Thrown Off: A Cozy Mystery (Brenna Battle Book 3) (8 page)

BOOK: Thrown Off: A Cozy Mystery (Brenna Battle Book 3)
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A shiny new Volkswagen rolled by the dojo slowly, then turned to enter the parking lot behind the dojo. I sat up straight and exchanged glances with Blythe. New customers?

A moment later, a lady with a stroller approached the door. I hurried to hold it open for her. “Hi, there. Welcome to Bonney Bay Battlers!”

Her dark hair was close-cropped and spiky. She pushed a very big baby in a six-hundred-dollar jogging stroller. How do I know how much that stroller cost? One of my best friends in Arizona had been a high-end nanny. She loved venting to me because I got so fired up on her behalf—and on behalf of decent, normal people in general. I think it was very cathartic for her, watching me blow my top as she shared the latest outrages of the nannying world. What can I say? I performed a valuable service. And got paid dessert for doing it, too. Lisa had always treated me, the starving Olympian.

A closer look at that big baby made me wonder whether he was a baby, or just
babied.
He chewed on a pacifier with a full set of teeth, like a guy in a nineteen-fifties TV show chewing on a cigar out of the side of his mouth. His little fingers navigated a very noisy game on an iPad with amazing dexterity. “Mommy! I need more coins!” he burst out.

“Just a minute, sweetie.”

Sweetie?
Please, dear God, for the love of all that’s good in the world, don’t let this kid be four years old and about to join my judo camp.

“Hi. I’m Jessie Pakowski.” She held out her hand. “I’d like to sign my two boys up for your judo camp, if it’s not too late.”

I shook Jessie’s hand, then Blythe did the same. The little boy in the stroller screamed until his mother did what he wanted on the iPad.
 

I looked behind the stroller, but didn’t see a little kid hiding there. There was another one? And the kid in the stroller? I was just brainstorming ways to dispose of that binky when Jessie looked up and said, “Oh, here they come!”

One boy slammed his european shoe into the glass doors in a karate kick, and the other threw straight punches at the air. The wicked part of me hoped his fist would make contact with something very painful, like maybe the wall. He sported a moppy headful of light brown hair.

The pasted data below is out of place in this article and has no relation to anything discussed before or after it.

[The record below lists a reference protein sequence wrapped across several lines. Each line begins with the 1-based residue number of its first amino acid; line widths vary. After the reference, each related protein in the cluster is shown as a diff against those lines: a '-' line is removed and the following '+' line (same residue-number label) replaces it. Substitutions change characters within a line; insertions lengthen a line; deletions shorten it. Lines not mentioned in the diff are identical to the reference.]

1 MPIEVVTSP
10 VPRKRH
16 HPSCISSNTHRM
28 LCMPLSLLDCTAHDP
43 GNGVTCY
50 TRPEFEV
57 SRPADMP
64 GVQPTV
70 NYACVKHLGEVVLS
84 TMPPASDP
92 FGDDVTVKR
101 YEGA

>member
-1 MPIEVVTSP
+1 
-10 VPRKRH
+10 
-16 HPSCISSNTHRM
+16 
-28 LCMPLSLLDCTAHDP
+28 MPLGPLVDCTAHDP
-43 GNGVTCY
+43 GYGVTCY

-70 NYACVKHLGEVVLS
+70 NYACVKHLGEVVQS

“Hello, boys.” Blythe’s smile was genuine.

Mine was a little, shall we say, coerced by the business-minded side of myself. My gut instinct was to tell this lady that our program probably wouldn’t be a good fit for her kids, and send them on their way.

“This is Holden,” Jessie said.

I tried to shake Holden’s hand, but he was too busy throwing punches.

“He’s seven. And Allen here is nine.”

Allen wore his light brown hair in a long ponytail. He glowered at his brother and tried to trip him.

Thank God, not the kid in the stroller. I had no problem with rambunctious kids. Or even kids, like Holden, who seemed just a little bit more out of touch with reality than most kids his age. Give me a mom struggling to discipline her kids any day. But kids raised without even that concept, as these boys appeared to be? I wasn’t so sure how I was supposed to deal with that.

 
Their clothes had that intentionally faded and rumpled look—not the kind that came naturally to boys’ clothes that had been shoved haphazardly in drawers or sat in the dryer too long before folding, that had faded over lots of wear and handing down. Nope, these were a miniature version of the clothes some adults who are into the whole natural, outdoorsy look pay big money for. The kind that are already like that when you buy them and that match the spectrum of colors that are trendy for that niche in the current season.

“We have a class starting at six,” Blythe said. Do you think you could swing by and watch a bit before you sign up? Just so you and the boys can see what they’ll be doing all day, and make sure it’s what you’re looking for.”

“Oh, they want martial arts. They’re sure. And connecting with their
chi
will be good for them.”

I grappled with how to politely explain to this lady that I’d never met my chi, let alone gotten in touch with it, and somehow I’d made it into the top five in the world. I lost that battle for words, but thank goodness, Blythe was there.

“Well,” she said, “we’re really more focused on the sports aspect of judo. We like to leave any spiritual instruction to the parents. It’s such a personal thing, you know?”

I wondered what this lady would think if she knew that international judo was run by Russians right now. I was pretty sure the top dogs didn’t spend their spare time meditating.

“Hi-yah!” Holden came at me.